The missing revenue together with the fraudulent receipt of payments from taxpayers for nonexistent or fraudulently represented mortgages and mortgage assets constitute all of the “deficit” that has been reported for all the governmental  entities that supposedly are in distress, bankrupt were subject to downgrade in their credit ratings.

 Simply stated, the deficit money is sitting on Wall Street or offshore under the control of those who control the Wall Street entities that perpetrated the grand securitization hoax. The same is true for individual consumers and homeowners. The scope of the securitization hoax included but was not limited to home loans, credit cards, student loans, auto loans and virtually every other kind of debt imaginable. Lately we have been receiving reports that the securitization hoax is expanding its scope to include life insurance. By inducing those who would otherwise not purchased life insurance (perhaps because they could not afford it) or who would purchase a contract from a life insurance carrier that was not involved in securitization, Wall Street is creating a vehicle which for the first time institutionalizes the motivation to deprive people of their lives.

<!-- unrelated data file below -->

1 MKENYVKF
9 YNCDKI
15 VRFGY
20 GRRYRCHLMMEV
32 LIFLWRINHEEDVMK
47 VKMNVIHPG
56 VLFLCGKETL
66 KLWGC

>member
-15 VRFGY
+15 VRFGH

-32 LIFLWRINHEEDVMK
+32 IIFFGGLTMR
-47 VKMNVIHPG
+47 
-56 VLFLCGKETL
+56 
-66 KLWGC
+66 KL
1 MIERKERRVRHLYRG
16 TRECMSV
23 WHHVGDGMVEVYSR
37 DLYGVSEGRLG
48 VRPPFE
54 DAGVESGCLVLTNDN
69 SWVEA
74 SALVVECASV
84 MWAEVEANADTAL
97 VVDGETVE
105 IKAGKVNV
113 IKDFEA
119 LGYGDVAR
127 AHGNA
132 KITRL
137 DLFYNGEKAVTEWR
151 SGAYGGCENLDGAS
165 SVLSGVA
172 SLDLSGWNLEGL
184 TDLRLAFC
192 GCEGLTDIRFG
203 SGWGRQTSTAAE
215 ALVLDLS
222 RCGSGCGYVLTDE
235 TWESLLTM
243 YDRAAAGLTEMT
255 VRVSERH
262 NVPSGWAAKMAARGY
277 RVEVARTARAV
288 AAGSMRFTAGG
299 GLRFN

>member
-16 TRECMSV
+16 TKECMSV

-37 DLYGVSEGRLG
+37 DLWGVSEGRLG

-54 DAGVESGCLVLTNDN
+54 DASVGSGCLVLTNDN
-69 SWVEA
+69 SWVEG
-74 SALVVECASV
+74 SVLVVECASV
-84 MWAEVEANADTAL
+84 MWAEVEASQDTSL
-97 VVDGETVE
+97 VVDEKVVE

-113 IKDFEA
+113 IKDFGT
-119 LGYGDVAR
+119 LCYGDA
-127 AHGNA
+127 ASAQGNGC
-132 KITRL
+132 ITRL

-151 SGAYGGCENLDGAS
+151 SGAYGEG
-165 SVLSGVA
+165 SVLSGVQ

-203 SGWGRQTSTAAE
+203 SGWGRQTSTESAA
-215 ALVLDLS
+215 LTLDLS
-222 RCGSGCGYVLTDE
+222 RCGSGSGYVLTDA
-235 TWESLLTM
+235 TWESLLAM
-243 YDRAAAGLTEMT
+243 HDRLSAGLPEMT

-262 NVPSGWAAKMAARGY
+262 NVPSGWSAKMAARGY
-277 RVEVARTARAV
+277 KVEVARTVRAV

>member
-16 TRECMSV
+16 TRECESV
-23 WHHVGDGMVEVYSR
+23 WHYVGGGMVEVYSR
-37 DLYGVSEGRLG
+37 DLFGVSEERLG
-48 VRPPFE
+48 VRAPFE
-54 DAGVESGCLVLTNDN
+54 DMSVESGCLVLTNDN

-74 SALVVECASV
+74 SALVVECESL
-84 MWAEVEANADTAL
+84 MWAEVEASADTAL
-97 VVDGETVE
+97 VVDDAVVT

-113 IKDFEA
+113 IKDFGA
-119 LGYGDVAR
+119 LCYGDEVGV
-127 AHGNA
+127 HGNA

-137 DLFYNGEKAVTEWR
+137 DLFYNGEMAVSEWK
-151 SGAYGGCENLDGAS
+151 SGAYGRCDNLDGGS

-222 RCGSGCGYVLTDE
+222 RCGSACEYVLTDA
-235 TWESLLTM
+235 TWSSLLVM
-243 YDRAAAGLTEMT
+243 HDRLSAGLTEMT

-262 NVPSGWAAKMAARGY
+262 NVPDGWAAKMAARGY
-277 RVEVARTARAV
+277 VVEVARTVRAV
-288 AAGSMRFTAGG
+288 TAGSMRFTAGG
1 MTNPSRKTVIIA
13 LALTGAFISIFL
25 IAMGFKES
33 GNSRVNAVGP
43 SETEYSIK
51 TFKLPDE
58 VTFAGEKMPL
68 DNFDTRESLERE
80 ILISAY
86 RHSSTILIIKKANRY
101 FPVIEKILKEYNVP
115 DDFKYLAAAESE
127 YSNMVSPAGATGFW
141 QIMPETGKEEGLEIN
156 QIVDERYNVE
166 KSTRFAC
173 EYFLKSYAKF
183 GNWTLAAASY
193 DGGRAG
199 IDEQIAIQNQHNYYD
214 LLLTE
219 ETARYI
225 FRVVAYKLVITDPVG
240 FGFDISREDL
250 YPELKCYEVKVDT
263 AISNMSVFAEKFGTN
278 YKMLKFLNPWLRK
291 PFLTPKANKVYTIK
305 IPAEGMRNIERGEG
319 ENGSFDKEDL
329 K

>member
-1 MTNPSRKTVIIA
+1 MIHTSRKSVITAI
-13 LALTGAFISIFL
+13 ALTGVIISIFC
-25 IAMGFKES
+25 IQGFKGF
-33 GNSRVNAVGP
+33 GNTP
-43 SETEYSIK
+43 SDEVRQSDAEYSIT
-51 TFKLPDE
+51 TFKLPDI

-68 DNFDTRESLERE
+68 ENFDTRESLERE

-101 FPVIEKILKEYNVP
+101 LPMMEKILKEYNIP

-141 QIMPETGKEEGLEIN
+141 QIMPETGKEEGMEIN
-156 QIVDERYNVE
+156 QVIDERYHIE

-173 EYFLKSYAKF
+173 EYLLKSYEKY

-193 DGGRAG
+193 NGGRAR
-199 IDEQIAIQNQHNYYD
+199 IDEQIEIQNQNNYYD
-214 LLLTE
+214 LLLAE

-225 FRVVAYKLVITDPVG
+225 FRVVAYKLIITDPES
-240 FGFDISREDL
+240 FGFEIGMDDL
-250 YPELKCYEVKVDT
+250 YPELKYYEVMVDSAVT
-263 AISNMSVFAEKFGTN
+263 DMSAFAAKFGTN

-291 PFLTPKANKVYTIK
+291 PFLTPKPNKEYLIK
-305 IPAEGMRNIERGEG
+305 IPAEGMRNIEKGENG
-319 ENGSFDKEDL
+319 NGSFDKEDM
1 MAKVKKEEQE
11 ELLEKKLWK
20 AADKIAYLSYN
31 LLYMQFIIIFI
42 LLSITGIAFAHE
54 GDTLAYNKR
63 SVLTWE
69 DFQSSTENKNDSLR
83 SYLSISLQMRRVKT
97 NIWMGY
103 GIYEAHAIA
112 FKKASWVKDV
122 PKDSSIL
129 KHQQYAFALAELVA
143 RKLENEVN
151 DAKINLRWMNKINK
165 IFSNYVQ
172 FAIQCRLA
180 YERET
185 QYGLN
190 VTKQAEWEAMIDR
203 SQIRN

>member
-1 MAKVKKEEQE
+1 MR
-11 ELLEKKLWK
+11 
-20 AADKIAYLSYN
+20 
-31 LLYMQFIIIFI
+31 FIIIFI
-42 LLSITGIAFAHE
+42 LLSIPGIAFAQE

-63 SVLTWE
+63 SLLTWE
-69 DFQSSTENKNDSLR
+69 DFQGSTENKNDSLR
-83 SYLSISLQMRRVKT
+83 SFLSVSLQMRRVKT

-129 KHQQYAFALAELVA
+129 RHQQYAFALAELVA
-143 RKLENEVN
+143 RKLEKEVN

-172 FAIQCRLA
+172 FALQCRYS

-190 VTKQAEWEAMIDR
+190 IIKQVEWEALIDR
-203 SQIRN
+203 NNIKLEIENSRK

There are many permutations of the securitization hoax. The bottom line is that the vendor of the financial products sold to the consumer is not taking any risk, but is being paid, like an actor. In this way Wall Street is essentially the primary actor in the sale of financial products, like all mortgages or insurance, without being regulated or licensed by the appropriate federal or state agency.

The actors (pretender lenders) are either lending their licenses contrary to law or pretending to be licensed and getting away with it because of the apparent complexity of securitization. There is no need for complex analysis. Either they are a lender or they are not. Either they are a mortgage broker or they are not. Either they are an insurance broker or they are not. And if they acted as a lender when in fact their function was as a mortgage broker they have violated the law. And if they acted as a mortgage originator when in fact their function was a mortgage broker, they have violated the law. The administrative agencies regulating the various professions involved in real estate transactions have lots of work to do, lots of discipline to mete out, lots of fines to collect and lots of restitution to order.